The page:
This recipe is inspired by my grandma’s purple yam dessert. I don’t often eat dessert, but if I must have one, this is always my go-to dish. I remember as a kid, whenever I came to visit my grandparents, my grandma always gave me purple yam dessert. Needless to say, it’s on top of my favorite desserts list (when it comes to food, I find it hard to just pick a favorite dish :D).
Purple yam dessert originates from Hue, ancient capital of Vietnam from 1802 to 1945 under the Nguyen dynasty. You may by now notice that my last name is Nguyen but no I don’t come from a royal bloodline, much to my dreamy 8 year-old self’s disappointment. I always find the difference with last name between Western and Eastern cultures interesting. In Western culture, the last name is different from one family to another and if two people have the same last name, often time it’s because they’re related. Whereas in Eastern culture, lots of people have the same last name and they’re not related at all even if you try to trace back the family line to their ancestors. This widespread common last name phenomenal leads to some funny (and not funny) confusion about who is who as occasionally 2 or more persons can have the same last name, first and middle name. In France, I once had a colleague with the same last name as mine and at first meeting people always ask me: “Are you related?” which always leads to a fun discussion about how many Nguyen there are. So next time you meet two Vietnamese with the same last name, just assume they’re not related ;). Now, let’s get back to our sweet dessert.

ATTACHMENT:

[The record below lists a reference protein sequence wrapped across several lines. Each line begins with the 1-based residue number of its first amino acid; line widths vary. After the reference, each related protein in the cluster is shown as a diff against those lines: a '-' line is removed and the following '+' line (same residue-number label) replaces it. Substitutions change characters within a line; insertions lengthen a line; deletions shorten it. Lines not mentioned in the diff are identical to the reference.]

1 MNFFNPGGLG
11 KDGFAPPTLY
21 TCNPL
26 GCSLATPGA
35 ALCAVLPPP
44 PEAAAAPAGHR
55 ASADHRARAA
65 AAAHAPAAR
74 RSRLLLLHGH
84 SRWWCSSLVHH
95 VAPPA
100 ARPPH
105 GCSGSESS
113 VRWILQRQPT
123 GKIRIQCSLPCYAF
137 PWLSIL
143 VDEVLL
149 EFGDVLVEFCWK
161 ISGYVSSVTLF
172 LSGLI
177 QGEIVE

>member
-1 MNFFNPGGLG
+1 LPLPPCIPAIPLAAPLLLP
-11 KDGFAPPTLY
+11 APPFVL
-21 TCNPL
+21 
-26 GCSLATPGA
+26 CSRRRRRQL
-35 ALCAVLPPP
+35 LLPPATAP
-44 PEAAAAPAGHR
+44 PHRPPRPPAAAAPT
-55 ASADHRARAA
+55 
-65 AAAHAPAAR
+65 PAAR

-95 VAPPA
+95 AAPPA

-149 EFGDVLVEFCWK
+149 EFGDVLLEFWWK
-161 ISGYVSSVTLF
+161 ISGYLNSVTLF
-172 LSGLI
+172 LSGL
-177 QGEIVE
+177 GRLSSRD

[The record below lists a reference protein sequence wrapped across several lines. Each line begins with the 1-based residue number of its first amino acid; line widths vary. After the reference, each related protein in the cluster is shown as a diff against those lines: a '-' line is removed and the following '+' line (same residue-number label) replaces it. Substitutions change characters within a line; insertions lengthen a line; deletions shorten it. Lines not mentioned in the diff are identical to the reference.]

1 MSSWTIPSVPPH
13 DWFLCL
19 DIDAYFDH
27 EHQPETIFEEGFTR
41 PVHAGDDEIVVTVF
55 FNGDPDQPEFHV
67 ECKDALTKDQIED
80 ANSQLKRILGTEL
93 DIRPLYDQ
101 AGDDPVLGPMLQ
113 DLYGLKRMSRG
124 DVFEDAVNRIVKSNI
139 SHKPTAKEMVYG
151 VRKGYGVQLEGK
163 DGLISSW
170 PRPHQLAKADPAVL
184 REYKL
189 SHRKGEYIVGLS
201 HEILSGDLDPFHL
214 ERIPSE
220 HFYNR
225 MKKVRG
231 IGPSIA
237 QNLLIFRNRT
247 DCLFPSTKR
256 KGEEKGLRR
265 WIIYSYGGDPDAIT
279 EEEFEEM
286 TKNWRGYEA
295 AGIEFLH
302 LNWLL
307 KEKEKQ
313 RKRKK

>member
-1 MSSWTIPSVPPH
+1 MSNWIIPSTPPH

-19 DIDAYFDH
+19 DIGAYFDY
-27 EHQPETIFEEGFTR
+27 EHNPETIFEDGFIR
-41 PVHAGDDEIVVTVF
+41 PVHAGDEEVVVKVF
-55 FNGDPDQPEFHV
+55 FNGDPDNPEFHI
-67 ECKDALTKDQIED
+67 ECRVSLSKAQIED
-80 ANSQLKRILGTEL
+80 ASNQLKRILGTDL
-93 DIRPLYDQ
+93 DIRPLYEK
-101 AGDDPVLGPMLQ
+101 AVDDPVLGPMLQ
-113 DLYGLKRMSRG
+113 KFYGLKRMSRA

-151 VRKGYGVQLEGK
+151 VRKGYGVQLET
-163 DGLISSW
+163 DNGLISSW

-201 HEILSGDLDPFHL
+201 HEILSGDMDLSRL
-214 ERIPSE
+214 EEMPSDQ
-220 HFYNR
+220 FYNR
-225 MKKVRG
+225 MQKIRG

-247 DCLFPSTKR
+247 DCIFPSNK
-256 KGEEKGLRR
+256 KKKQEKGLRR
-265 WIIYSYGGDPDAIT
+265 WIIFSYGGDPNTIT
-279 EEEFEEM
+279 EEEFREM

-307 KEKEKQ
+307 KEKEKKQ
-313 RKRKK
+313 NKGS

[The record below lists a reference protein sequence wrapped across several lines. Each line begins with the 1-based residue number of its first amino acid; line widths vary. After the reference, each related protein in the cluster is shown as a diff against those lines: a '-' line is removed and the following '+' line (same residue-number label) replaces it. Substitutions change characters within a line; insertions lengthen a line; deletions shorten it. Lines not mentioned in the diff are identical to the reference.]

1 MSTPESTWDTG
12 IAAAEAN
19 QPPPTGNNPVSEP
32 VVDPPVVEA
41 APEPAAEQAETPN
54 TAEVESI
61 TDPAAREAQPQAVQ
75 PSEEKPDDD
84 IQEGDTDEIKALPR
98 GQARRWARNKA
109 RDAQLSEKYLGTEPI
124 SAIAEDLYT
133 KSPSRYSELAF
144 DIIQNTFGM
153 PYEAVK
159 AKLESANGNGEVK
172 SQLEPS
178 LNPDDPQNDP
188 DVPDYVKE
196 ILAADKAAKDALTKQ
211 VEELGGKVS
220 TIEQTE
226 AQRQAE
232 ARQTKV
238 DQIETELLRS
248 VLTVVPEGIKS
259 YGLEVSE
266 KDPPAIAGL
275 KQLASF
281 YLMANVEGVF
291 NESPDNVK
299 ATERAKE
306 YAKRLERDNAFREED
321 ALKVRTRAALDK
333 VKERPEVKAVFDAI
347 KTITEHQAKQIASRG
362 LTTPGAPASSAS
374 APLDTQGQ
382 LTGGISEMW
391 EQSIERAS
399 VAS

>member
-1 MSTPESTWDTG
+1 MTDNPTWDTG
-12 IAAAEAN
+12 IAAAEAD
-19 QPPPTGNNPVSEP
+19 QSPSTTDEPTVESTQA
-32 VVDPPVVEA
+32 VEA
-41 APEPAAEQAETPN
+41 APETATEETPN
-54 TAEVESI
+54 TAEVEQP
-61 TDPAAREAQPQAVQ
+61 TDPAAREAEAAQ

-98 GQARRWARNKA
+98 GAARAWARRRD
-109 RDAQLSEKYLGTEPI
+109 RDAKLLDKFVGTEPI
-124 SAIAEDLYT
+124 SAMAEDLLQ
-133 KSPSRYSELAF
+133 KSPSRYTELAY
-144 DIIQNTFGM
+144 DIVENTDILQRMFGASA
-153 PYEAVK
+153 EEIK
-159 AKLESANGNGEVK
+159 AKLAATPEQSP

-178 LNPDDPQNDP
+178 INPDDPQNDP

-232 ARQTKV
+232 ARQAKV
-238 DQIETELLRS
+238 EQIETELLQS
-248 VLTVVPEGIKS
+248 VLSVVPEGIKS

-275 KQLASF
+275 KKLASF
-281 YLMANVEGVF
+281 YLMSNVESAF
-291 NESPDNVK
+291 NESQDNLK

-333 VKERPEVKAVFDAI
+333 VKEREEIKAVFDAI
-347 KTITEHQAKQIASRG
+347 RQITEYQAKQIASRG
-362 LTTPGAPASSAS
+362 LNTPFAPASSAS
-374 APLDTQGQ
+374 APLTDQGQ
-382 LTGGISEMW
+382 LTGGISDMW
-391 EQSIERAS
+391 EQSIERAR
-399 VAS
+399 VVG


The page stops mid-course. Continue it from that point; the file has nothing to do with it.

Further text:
As I was saying the purple yam dessert comes from Hue. My grandma was born and raised there, so no wonder she made such wonderful dessert. The purple yam dessert is one variation of che, a Vietnamese sweet dessert which is made from all kinds of vegetables, fruits, beans and even seeds. Depends on the ingredients, che can have the consistency of soup, honey or even pudding. The purple yam dessert has the thick consistency of pudding and takes the shape of the mold when it’s cooled down.